Saturday, June 09, 2012

I think we're getting Dissociated Mechanics wrong

Justin Alexander recently updated his work on Dissociated Mechanics.  I suggest you go read that right now, because I think it's great work in the rewarding field of Trying to Figure Out Why Us Grumpy Oldsters Didn't Dig 4e and also because the rest of the post won't make sense without proper background.

Okay, let's get into this.  When Justin first rolled out this stuff I thought he was doing a pretty good job of describing one of the things bugging me about 4e when I tried it.  At the time I said "People have accused D&D of being a minis game or a video game in RPG drag. To me, it looks a little bit like a Euro style boardgame: an exquisitely balanced abstract game about nothing in particular with a whitewash to give it a little context."

But here's the thing: The more I think about it, the more I realize that our reading of this phenomena needs to be more nuanced than "4e has dissociated mechanics, and therefore it sucks".

Dissociated Mechanics aren't inherently wrong.  Like I implied above, Eurogames make use of a crapload of them.  I think a lot of popular crazy hippy indie RPGs employ them all over the place. And older versions of D&D probably have some dissociated mechanics that are invisible to me because I've been trained by decades of play to make connections that aren't really there.  Even my own house rules have some dissociation, as pointed out by Spawn of Edra at this Lands of Ara post:
Okay so Mr. Big Purple d30 Jeff Rients says a healing surge is a bogus abstraction, and you say it has no game-world logic, then what's the difference between a healing surge and a once per session d30 roll where you can have a damage surge once per session? And that's once per session, not once per game day? How dissociated is that?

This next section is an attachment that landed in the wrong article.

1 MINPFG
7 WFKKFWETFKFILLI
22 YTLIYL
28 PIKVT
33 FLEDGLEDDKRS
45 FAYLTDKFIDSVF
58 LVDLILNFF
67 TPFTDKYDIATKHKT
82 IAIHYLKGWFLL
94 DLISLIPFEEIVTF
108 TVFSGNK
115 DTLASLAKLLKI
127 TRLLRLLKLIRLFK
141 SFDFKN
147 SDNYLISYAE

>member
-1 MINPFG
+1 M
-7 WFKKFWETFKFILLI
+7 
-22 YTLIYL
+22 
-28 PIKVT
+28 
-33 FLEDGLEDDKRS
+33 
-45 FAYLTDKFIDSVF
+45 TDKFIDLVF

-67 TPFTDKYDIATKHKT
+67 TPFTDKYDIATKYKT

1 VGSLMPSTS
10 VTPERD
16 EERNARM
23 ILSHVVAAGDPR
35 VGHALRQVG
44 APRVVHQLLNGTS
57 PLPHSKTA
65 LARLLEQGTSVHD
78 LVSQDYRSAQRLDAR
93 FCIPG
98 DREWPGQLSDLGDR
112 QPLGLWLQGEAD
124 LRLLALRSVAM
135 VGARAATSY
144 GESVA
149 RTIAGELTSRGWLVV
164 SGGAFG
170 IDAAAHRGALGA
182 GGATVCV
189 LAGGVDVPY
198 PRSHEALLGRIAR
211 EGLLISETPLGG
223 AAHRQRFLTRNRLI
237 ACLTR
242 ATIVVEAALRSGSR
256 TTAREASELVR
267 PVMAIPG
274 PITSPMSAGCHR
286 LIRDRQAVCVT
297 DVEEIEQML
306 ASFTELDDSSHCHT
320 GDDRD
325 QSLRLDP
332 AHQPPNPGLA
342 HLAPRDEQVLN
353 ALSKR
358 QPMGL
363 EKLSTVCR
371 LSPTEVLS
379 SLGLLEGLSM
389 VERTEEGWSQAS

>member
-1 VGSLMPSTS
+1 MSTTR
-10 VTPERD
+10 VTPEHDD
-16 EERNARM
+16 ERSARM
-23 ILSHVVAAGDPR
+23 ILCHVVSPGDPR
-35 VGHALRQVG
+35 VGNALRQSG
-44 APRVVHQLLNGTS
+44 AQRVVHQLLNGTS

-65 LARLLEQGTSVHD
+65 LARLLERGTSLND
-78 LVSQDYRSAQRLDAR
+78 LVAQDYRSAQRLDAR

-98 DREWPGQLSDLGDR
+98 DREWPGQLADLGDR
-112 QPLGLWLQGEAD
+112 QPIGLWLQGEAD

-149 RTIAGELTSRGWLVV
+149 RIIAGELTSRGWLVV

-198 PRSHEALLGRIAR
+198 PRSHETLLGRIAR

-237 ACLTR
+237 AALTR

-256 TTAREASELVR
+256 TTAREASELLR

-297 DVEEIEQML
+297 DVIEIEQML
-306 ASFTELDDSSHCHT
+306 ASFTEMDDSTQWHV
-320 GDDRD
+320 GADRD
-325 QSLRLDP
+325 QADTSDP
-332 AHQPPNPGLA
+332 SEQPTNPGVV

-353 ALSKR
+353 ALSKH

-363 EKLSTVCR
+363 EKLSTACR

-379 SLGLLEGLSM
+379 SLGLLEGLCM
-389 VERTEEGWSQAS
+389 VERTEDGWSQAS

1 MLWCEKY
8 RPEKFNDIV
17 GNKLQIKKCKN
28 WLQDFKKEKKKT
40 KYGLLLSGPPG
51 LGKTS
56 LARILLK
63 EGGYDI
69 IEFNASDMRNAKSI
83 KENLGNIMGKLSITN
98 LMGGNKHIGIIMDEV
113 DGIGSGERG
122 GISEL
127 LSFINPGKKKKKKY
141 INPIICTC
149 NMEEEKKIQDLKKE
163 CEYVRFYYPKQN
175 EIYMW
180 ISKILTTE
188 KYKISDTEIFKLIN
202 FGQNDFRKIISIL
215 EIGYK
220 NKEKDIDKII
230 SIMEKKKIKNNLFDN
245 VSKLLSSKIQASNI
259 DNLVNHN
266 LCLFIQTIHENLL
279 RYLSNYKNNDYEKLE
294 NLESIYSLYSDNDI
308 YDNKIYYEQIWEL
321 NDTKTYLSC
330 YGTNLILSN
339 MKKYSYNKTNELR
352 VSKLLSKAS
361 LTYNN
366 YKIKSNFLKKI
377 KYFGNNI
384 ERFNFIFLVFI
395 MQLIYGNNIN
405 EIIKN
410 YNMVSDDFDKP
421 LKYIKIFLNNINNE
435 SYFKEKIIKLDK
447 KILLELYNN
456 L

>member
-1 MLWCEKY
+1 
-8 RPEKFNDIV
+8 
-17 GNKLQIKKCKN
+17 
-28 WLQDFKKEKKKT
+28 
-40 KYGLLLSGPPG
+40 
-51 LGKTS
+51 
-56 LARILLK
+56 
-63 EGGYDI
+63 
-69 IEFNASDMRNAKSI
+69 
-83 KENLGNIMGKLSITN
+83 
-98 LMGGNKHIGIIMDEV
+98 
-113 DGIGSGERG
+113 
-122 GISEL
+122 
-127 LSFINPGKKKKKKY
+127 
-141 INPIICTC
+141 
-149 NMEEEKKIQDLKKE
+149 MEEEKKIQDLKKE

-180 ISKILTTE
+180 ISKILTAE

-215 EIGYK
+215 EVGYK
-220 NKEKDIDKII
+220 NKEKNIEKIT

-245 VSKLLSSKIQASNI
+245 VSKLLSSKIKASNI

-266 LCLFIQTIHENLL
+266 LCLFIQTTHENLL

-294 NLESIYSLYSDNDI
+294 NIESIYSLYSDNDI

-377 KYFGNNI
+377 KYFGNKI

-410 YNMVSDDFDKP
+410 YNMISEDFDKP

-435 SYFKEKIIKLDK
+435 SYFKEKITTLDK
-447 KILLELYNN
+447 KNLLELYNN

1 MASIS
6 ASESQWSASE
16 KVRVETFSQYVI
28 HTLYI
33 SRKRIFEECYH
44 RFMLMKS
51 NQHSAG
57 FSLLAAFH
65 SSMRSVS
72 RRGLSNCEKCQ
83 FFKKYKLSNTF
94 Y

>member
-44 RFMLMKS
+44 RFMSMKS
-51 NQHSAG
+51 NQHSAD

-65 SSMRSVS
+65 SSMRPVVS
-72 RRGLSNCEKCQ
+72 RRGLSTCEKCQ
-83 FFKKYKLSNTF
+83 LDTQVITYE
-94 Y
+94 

The answer is because the d30 rule is awesome. But why is it awesome and the healing surge sucks?
I agree that both the abstracted heal surge rules bite the donkey's ass and that my own d30 house rule is pretty keen.   I also agree that both seem to be dissociated.

So what's happening here?  I think there are at least three important vectors at work:

  1. RPGs of the type I like to play need to lean towards associated mechanics.  For a good associated mechanic to work player intent, character intent, player action and character action need to be analogous.  You can map "I need to kill this fucking wizard" with your PC's thought "Damn, I hate this wizard. I think I'll stick my sword in his belly." and your action (roll to-hit) with the PC's action (poke wizard with sword).
  2. Dissociated mechanics can be incorporated provided they are infrequent, low priority and/or they give the players a fun special advantage.  One of the reasons players love my d30 rule is that they feel they are getting away with something other D&D players aren't able to do.
  3. A well-established play community will not take new dissociated mechanics sitting down, especially in the D&D community, where old dissociated mechanics can be tolerated or explained away with long, boring blog posts about Jack Vance.  Innovative dissociated mechanics are not tolerated, because they innovate away from that analogous play experience outlined in #1.
So I think I'm not against dissociated mechanics per se, I'm against dissociating things that were associated in previous editions.